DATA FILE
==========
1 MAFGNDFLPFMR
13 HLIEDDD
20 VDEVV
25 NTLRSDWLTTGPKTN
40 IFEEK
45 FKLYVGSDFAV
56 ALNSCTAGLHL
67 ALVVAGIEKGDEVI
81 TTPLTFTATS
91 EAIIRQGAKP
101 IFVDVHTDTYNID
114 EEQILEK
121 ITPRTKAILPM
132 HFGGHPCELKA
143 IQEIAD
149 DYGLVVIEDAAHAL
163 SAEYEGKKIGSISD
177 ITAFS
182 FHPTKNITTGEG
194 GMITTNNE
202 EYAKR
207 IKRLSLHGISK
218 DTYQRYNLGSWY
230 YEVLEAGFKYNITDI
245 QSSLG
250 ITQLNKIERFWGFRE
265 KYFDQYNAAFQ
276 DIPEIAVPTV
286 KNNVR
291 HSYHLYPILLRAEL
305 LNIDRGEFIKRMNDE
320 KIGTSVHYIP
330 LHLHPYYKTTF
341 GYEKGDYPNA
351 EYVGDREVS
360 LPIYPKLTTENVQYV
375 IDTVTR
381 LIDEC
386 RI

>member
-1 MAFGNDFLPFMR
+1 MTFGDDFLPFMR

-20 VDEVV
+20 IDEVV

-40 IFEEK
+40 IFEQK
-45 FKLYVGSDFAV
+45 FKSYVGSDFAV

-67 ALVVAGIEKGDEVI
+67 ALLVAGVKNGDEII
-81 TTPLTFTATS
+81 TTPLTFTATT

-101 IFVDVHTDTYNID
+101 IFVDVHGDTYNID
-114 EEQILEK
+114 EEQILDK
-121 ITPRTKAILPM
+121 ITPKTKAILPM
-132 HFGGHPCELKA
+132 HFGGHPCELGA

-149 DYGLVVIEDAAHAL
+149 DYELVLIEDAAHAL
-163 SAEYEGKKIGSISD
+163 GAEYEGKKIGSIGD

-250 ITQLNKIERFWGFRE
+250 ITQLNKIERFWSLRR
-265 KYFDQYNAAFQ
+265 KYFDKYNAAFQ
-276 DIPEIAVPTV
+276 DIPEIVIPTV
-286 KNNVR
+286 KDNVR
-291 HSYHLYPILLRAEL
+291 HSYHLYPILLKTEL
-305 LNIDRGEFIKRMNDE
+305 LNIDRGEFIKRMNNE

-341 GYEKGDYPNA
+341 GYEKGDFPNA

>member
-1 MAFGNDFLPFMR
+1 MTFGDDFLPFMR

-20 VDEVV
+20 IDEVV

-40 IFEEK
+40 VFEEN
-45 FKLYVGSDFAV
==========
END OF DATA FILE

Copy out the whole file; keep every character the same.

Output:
1 MAFGNDFLPFMR
13 HLIEDDD
20 VDEVV
25 NTLRSDWLTTGPKTN
40 IFEEK
45 FKLYVGSDFAV
56 ALNSCTAGLHL
67 ALVVAGIEKGDEVI
81 TTPLTFTATS
91 EAIIRQGAKP
101 IFVDVHTDTYNID
114 EEQILEK
121 ITPRTKAILPM
132 HFGGHPCELKA
143 IQEIAD
149 DYGLVVIEDAAHAL
163 SAEYEGKKIGSISD
177 ITAFS
182 FHPTKNITTGEG
194 GMITTNNE
202 EYAKR
207 IKRLSLHGISK
218 DTYQRYNLGSWY
230 YEVLEAGFKYNITDI
245 QSSLG
250 ITQLNKIERFWGFRE
265 KYFDQYNAAFQ
276 DIPEIAVPTV
286 KNNVR
291 HSYHLYPILLRAEL
305 LNIDRGEFIKRMNDE
320 KIGTSVHYIP
330 LHLHPYYKTTF
341 GYEKGDYPNA
351 EYVGDREVS
360 LPIYPKLTTENVQYV
375 IDTVTR
381 LIDEC
386 RI

>member
-1 MAFGNDFLPFMR
+1 MTFGDDFLPFMR

-20 VDEVV
+20 IDEVV

-40 IFEEK
+40 IFEQK
-45 FKLYVGSDFAV
+45 FKSYVGSDFAV

-67 ALVVAGIEKGDEVI
+67 ALLVAGVKNGDEII
-81 TTPLTFTATS
+81 TTPLTFTATT

-101 IFVDVHTDTYNID
+101 IFVDVHGDTYNID
-114 EEQILEK
+114 EEQILDK
-121 ITPRTKAILPM
+121 ITPKTKAILPM
-132 HFGGHPCELKA
+132 HFGGHPCELGA

-149 DYGLVVIEDAAHAL
+149 DYELVLIEDAAHAL
-163 SAEYEGKKIGSISD
+163 GAEYEGKKIGSIGD

-250 ITQLNKIERFWGFRE
+250 ITQLNKIERFWSLRR
-265 KYFDQYNAAFQ
+265 KYFDKYNAAFQ
-276 DIPEIAVPTV
+276 DIPEIVIPTV
-286 KNNVR
+286 KDNVR
-291 HSYHLYPILLRAEL
+291 HSYHLYPILLKTEL
-305 LNIDRGEFIKRMNDE
+305 LNIDRGEFIKRMNNE

-341 GYEKGDYPNA
+341 GYEKGDFPNA

>member
-1 MAFGNDFLPFMR
+1 MTFGDDFLPFMR

-20 VDEVV
+20 IDEVV

-40 IFEEK
+40 VFEEN
-45 FKLYVGSDFAV